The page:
EMORY HEDGES, farmer; P. O. Urbana. The father of Emory Hedges, Jonas Hedges, was born in Berkeley Co., Va., in 1789. His marriage to Miss Elizabeth Robinson, of that county, was celebrated in 1811. They had three children, born in that State—Joseph, Mary and Ann. In 1818, they emigrated to this township, and their entire business life has been connected with its interests. Jonas was a remarkably successful business man, and his first purchase of 160 acres was added to until he was owner of 900 acres prior to his death. He served in the war of 1812, and was a pensioner at the time of his death. He built the first house on Sec. 11, Urbana Township, and this tract is still in possession of our subject. They were the parents of twelve children, five of whom are living—Elizabeth Hamilton, Hamilton J., Samuel R., James R. and Emory. All but James live in the county, and will be represented in this history. The wife and mother died in 1834, and Jonas, her husband, in 1864, at the ripe old age of 74. He lived long enough to see the county interlaced with railroads, and the forests disappear, and in their stead appear beautiful fields of waving grain. The best years of their lives had been given to the development of this county, and too much honor cannot be given to the pioneers who reared families of noble sons and daughters to perpetuate their names, who are possessed of the same spirit of enterprise that characterized their ancestry. Emory was married, in 1858, to Nancy J. Gainer, of this township. They have six children living—Jonas H., Rebecca E., Wilber R., Marlay, Mary B. and Annie. The children are being well educated, and Jonas has been engaged in teaching, bat as yet has chosen no profession. Their parents are both able and willing to give them all an academic education. The family history of the Hedges will form a very important part of the biographical series of Urbana Township. Mr. Hedges was a volunteer during the war of the rebellion, and served in Co. G, 134th Ohio V. I. He served in front of Petersburg, and was principally engaged in doing guard duty on the Appomattox and James Rivers. [Source: "History of Champaign Co., Ohio"; (Urbana Township) by John W. Ogden, W. H. Beers & Co., 1881) Transcribed by Linda Blue Dietz]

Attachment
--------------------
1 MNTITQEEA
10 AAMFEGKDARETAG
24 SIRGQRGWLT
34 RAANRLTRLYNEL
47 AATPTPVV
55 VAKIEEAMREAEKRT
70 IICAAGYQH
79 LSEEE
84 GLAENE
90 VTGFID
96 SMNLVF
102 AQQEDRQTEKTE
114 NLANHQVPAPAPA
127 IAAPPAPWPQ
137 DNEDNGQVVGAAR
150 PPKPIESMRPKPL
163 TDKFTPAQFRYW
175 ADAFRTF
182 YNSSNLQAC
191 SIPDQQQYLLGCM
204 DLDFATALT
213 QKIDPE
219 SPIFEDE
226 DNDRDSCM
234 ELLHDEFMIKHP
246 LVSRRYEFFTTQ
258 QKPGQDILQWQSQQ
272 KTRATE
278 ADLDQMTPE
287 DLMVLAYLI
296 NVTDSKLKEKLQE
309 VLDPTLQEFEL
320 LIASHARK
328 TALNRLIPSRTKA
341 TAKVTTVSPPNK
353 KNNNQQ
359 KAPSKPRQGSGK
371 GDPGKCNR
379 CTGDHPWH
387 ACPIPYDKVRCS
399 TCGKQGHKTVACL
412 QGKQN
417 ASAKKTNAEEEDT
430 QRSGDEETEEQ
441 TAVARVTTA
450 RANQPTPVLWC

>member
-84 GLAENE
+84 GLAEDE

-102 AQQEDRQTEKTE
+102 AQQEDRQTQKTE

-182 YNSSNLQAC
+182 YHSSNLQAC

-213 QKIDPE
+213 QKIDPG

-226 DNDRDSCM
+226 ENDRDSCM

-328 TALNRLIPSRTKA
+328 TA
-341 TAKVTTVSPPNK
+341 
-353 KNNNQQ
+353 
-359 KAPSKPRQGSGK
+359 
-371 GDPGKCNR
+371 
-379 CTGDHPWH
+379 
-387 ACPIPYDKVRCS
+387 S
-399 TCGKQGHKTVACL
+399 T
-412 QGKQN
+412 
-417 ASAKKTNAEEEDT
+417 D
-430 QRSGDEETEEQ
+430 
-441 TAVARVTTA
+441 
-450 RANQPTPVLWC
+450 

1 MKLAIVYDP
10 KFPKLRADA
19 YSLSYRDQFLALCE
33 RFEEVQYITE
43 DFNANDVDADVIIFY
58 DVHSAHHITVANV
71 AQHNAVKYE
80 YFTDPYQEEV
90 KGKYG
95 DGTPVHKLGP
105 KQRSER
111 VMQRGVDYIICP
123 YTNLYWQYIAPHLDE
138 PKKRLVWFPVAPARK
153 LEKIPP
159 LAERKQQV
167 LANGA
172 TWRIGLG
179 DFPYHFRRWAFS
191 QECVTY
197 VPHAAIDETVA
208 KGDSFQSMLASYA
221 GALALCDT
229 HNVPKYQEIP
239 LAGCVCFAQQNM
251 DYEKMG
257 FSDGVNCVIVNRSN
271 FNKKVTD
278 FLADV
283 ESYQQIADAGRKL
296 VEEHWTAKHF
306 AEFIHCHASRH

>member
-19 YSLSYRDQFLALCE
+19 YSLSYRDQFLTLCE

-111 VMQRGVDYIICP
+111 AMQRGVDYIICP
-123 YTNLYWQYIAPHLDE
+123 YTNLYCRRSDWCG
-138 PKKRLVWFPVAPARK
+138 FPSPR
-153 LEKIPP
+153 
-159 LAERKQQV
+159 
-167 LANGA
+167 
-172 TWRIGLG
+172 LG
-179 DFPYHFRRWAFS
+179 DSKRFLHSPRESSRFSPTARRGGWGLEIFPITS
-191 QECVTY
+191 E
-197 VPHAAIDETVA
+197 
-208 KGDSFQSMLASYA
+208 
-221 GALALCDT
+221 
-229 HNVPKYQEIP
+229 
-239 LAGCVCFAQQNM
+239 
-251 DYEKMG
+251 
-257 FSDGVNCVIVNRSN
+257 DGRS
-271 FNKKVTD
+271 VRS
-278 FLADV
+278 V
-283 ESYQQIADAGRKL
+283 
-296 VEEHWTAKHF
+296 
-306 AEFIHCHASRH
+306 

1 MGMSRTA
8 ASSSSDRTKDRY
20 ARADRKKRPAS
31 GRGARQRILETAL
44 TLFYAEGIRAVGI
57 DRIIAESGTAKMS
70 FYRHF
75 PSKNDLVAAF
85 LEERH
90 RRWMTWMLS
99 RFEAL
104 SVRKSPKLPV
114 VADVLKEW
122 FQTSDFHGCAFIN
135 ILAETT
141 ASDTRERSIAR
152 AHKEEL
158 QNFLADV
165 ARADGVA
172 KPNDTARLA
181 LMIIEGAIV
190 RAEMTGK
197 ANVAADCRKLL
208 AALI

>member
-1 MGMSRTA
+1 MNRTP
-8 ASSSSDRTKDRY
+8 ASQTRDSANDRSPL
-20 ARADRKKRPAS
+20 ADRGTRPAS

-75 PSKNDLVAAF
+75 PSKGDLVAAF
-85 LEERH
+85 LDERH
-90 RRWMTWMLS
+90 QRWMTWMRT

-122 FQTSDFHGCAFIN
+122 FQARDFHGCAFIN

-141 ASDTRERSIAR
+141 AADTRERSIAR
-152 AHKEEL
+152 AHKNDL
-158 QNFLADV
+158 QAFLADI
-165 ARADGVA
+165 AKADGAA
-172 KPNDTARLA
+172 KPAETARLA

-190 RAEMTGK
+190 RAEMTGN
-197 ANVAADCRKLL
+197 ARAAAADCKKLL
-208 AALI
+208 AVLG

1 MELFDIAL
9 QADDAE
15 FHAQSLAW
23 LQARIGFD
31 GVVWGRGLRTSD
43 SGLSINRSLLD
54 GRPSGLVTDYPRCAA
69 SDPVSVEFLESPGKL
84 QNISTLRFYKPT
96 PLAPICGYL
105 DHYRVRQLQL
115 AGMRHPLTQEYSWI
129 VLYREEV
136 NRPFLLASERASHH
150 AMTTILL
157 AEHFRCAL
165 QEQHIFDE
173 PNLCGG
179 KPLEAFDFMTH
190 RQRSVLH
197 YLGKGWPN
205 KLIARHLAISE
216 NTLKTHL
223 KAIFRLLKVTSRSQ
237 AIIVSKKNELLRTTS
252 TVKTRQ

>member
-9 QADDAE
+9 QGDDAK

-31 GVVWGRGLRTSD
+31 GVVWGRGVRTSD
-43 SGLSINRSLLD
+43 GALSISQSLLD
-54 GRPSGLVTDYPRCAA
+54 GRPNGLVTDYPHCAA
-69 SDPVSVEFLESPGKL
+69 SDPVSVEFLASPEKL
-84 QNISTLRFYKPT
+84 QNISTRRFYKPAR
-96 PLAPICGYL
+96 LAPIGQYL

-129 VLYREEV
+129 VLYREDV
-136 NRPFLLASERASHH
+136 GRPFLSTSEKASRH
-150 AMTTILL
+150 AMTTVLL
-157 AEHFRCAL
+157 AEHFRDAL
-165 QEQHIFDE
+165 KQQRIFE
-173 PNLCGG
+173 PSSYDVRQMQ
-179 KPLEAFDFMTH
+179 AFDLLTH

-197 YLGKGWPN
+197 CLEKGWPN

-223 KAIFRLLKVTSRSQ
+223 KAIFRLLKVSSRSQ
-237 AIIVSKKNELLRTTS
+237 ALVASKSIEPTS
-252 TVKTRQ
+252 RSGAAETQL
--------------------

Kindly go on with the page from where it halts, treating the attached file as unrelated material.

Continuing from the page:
ALEXANDER R. HEDGES, deceased. This worthy representative of the name died Dec. 29, 1873, and his wife, Ellen (Morris) Hedges, in February of the same year. They left a family of children, nine in number; their names are, respectively, Elizabeth A., Pearl I., Edward O., Rebecca C., Franklin J., Mary A., Deborah E., Martha E. and Frederick M.; they all reside in the county eXcept one—Pearl I. Hedges—who is in the drug business at Piqua. There are seven living on the old homestead. Three are married at this time. The father, Alexander, was quite a prominent man in his day, being Justice of the Peace, and for many years was a member of the school board. He was one of the originators of the agricultural society at Urbana, and from its organization until his death was one of its Directors. He was a member of the National Guards, and a devout member of the Methodist Episcopal Church for many years, being one of the most prominent officials. He reared his children in the faith of his fathers, and the example set by him has done much to give them that straightforward business character for which the Hedges family are noted. At the time of his death, he owned 185 acres of land. [Source: "History of Champaign Co., Ohio"; (Urbana Township) by John W. Ogden, W. H. Beers & Co., 1881) Transcribed by Linda Blue Dietz]